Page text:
The Mexican Domino

March 17, 1995|By JONATHAN POWER

London -- You reap what you sow when you attempt to develop an underdeveloped country. This is Mexico's lesson -- and Algeria's, Pakistan's, Turkey's and Egypt's.

A whole range of half-developed countries are finding out belatedly what they were told 30 years ago -- if you don't have land reform, if you don't breed a strong and prosperous peasantry, if you don't halt the mad rush to the town, if you don't make your villages attractive with safe water and rural clinics, if you don't educate your young girls so that they themselves are moved to control the birth rate, you are going to have economic, if not political, Armageddon.

Economic Armageddon has now arrived and political Armageddon seems not far behind. Ernesto Zedillo, Liamine Zerousal, Benazir Bhutto, Tansu Ciller and Hosni Mubarak should have read Barbara Ward, Gunnar Myrdal and Mahbub ul Haq.

The Mexican disease could prove to be contagious. A lot of middle-ranking developing countries are in over their heads and dependent on large flows of speculative foreign funds that, as is clear from Mexico, flee at the first sign of trouble.

An industrial revolution, run by capitalists, is wonderful, but only if you have an agricultural revolution first.

This is as true today as it was in Britain in the 18th century. Without Coke of Holkham, who introduced crop rotation and manuring, and Turnip Townsend, who introduced winter feed, there would have been no rural wealth on which to build the new industrial society.

It was the same for Japan; there would have been no take-off without the land reform rammed through by the U.S. occupation under General Douglas MacArthur.

The ''Asian tiger'' economies are those that pushed through comprehensive land reform at the onset of their modernization process. The old patriarchal landed gentry were not only lazy, they were spendthrifts. The new peasant land owners made the land astonishingly productive, and they produced savings that were tapped by the new industrialists.

Today these countries not only experience consistent economic growth, they have a rather good distribution of income, little poverty and a well-educated female population with a controlled reproduction rate. They are socially stable societies and, not surprisingly, they have developed stable political institutions.

Mexico should have been a similar success. It was in Mexico in 1910, after all, that the first great social revolution of the 20th century erupted, drawing much of its inspiration from a dispossessed peasantry whose goal was the recovery of lands and livelihood that had been wrested away during 50 years of expanding agrarian capitalism.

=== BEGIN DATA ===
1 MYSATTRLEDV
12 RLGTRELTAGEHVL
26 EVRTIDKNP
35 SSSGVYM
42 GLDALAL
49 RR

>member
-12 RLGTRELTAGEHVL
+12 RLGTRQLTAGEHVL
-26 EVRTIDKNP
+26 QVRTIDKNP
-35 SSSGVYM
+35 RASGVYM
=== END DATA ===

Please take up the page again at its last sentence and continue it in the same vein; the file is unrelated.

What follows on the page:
But in Mexico, unlike Japan, South Korea and Taiwan, no ground was laid for a modern economy and a fair distribution of its benefits. There was no follow-through after land reform. There was no irrigation, no new seeds, no new practices, no new information.

Not until the presidencies of the populist Luis Echeverria in the mid-1970s, and the oil-rich Jose Lopez Portillo in the late '70s, was much attention directed toward peasant agriculture.

But it was too late -- population pressure, landlessness and the stagnation of production in staple crops was endemic. Successor presidents, including Carlos Salinas, lost interest and tried another, more modernist, route to growth.

The guerrillas of Chiapas and the monetary chaos are the fruits of this neglect. The modern economy that the Harvard-trained whiz kids have tried to construct in Mexico is fatally undermined. It is too dependent on international monetary confidence and sophisticated, capital-intensive industrialization. It pays too little attention to the urban shanty towns or to employment-enhancing opportunities in the rural backwaters.

You reap what you sow. One can say from afar that Mexico should try a little more democracy and honesty in government. At least that's a safety valve. But, frankly, unless there are quite inconceivable changes in both the government's economic priorities and in the rules and institutions that govern international finance, a disaster in Mexico seems almost unavoidable.

And that is just as true for Algeria, Pakistan, Turkey, Egypt and a large number of other precariously balanced countries.

Jonathan Power writes a column on the Third World.

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